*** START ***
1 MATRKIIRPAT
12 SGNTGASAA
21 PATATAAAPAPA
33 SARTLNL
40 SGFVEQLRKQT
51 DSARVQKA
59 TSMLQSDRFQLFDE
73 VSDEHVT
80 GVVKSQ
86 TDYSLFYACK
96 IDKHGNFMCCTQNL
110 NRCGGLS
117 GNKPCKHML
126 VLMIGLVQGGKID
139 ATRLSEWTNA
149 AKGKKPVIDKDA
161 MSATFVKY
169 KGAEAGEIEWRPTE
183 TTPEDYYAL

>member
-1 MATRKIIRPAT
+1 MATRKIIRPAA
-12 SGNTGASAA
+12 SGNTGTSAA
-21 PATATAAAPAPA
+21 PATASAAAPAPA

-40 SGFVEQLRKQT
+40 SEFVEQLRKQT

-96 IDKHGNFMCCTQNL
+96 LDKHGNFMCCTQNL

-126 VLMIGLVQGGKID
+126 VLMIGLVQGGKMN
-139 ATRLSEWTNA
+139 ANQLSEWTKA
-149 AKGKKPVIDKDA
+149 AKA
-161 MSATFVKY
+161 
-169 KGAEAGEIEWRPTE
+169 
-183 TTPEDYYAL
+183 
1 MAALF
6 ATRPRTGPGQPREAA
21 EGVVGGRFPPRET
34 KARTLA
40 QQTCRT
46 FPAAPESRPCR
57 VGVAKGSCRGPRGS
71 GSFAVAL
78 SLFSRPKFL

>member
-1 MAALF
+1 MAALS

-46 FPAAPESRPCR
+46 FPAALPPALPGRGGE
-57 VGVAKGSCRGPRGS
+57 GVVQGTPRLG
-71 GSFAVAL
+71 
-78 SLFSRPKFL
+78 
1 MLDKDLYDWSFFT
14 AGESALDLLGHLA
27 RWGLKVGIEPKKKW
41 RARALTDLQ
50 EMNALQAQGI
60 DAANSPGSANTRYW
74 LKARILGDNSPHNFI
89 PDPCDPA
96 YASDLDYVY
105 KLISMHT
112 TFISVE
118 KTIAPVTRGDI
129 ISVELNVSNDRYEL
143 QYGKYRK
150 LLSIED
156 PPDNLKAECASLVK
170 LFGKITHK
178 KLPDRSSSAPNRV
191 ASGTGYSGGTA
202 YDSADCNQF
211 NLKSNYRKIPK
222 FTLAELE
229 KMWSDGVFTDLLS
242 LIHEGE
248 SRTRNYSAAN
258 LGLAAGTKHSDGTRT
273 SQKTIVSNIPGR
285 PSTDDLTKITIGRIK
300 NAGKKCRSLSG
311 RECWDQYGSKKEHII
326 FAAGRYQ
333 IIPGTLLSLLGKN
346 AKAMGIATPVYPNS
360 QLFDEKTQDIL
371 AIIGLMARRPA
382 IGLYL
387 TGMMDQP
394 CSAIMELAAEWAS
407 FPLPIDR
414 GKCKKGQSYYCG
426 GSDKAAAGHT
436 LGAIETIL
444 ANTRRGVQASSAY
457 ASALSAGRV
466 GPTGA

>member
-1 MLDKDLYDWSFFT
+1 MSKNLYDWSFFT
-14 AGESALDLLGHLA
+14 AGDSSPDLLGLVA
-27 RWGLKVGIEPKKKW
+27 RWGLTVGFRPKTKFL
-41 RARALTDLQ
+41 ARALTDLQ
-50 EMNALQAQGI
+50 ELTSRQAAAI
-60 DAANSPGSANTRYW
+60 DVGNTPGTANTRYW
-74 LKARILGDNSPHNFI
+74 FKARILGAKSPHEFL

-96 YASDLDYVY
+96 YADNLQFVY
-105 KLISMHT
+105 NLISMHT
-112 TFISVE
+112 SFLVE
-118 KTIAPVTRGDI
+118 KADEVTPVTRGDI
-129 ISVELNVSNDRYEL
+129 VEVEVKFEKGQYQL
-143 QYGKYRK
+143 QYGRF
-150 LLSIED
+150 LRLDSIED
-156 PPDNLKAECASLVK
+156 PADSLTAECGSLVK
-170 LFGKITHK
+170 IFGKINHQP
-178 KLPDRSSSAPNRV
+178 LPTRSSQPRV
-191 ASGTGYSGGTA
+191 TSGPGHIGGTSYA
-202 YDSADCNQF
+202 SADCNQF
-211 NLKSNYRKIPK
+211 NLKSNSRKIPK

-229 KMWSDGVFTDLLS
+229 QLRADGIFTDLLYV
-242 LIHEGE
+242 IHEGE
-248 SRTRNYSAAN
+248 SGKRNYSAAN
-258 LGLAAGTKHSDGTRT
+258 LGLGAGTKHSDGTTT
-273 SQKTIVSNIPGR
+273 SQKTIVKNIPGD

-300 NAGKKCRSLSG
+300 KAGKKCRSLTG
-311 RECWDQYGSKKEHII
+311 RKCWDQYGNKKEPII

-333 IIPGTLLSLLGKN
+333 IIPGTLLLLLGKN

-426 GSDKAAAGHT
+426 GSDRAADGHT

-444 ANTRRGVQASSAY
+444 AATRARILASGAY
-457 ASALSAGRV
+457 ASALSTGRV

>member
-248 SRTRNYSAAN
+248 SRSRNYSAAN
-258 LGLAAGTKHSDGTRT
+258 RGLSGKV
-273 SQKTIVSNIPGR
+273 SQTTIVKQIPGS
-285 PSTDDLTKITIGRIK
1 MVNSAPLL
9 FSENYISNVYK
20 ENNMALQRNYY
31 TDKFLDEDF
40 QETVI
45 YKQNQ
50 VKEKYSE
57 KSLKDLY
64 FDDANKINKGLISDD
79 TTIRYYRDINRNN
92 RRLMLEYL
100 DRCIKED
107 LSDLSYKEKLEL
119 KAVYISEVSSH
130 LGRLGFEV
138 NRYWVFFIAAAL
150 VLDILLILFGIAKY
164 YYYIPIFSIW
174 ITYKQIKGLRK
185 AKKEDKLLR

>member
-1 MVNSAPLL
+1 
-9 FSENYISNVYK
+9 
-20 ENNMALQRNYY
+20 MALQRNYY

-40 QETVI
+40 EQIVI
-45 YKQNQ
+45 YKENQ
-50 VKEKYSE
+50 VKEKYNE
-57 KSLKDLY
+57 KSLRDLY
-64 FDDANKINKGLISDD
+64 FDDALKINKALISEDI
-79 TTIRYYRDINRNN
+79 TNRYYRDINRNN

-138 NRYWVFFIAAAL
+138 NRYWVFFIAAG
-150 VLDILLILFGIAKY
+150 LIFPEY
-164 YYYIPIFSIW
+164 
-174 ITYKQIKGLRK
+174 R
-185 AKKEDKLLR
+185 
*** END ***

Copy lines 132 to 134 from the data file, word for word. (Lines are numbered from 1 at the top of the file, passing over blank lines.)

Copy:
+129 VEVEVKFEKGQYQL
-143 QYGKYRK
+143 QYGRF